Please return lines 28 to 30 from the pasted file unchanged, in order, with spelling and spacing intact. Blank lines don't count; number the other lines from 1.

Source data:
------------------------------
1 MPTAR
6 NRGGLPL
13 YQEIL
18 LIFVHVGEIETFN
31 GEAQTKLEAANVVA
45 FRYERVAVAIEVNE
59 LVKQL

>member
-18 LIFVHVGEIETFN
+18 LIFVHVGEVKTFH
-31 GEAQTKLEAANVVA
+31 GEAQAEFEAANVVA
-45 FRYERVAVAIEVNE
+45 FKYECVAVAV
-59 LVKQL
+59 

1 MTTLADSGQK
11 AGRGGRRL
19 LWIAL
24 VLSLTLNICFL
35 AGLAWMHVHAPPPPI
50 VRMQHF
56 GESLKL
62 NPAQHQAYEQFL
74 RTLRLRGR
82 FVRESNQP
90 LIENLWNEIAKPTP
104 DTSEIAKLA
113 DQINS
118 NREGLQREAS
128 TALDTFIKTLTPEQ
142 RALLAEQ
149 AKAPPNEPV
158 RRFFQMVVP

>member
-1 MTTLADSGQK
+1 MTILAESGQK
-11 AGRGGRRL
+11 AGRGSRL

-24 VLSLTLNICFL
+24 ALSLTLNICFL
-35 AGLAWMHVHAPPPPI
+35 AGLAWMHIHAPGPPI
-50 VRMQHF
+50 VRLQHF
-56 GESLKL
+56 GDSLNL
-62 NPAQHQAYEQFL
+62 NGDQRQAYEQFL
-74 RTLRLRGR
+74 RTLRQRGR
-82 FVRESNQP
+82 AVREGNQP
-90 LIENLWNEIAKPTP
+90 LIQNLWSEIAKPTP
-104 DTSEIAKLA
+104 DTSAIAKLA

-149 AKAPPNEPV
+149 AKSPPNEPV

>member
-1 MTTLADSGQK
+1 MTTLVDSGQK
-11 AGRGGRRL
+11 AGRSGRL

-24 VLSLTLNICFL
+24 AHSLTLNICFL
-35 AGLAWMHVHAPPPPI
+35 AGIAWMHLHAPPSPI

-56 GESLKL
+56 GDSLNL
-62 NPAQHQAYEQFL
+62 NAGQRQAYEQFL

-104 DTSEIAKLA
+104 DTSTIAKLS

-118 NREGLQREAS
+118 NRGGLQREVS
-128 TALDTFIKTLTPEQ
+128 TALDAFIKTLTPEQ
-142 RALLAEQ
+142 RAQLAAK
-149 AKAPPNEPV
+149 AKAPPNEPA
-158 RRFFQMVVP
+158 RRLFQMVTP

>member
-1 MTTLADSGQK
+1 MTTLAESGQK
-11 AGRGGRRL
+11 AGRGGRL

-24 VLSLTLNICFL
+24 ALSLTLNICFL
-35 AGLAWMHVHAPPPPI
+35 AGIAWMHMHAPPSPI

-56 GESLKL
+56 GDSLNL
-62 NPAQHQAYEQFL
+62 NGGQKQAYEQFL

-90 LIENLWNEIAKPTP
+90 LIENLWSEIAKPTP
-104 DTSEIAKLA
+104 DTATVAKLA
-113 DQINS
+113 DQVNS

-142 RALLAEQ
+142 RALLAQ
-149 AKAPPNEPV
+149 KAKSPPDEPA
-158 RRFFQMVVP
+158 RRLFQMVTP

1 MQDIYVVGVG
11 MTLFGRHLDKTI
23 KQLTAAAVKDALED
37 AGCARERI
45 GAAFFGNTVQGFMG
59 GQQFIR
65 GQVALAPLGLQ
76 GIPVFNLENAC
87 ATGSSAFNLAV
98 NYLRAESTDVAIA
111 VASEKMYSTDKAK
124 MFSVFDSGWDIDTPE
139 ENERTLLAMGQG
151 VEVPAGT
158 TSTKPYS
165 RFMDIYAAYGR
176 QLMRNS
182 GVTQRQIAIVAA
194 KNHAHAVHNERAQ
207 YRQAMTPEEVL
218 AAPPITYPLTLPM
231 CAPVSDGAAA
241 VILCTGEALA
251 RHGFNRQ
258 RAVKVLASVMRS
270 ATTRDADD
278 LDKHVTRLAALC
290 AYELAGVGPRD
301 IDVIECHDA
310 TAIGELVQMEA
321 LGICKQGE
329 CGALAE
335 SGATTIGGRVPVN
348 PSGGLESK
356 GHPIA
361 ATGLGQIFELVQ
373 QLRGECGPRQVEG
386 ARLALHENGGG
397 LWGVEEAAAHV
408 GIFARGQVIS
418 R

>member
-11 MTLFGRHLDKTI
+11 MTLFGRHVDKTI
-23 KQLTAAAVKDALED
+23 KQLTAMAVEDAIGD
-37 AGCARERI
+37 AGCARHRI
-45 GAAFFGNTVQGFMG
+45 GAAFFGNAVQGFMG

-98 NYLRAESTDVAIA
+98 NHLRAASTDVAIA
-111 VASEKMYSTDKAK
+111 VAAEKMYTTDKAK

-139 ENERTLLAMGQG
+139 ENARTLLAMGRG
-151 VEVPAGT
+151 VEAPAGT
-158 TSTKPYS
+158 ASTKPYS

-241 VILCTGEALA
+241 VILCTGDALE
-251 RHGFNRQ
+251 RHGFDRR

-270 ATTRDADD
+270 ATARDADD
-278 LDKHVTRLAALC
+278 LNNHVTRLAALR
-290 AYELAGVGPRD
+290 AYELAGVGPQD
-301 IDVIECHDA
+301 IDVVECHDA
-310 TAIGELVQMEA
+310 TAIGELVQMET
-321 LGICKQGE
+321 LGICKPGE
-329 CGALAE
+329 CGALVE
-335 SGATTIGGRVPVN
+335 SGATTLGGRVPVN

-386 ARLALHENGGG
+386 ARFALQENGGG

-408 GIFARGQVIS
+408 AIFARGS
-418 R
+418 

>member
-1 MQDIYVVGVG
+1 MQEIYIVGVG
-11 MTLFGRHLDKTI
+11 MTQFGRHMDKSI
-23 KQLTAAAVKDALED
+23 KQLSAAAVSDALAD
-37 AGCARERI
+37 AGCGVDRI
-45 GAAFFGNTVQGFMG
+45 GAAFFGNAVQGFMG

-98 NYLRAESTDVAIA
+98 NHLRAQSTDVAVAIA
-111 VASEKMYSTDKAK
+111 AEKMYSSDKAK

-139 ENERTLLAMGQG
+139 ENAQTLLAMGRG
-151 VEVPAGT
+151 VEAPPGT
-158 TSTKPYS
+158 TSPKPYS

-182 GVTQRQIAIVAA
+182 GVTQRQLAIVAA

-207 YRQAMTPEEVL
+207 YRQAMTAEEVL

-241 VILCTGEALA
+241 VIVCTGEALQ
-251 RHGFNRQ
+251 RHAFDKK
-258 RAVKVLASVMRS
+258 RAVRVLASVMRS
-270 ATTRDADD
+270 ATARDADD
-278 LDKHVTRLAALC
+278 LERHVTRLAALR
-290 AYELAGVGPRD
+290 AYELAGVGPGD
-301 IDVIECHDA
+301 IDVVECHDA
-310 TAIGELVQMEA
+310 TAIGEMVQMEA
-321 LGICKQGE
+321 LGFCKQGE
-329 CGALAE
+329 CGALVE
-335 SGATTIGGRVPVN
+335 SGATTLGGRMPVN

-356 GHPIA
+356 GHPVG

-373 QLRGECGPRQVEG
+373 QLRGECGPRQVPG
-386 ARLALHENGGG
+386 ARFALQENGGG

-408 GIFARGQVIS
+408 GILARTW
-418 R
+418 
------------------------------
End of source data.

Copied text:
104 DTSEIAKLA
113 DQINS
118 NREGLQREAS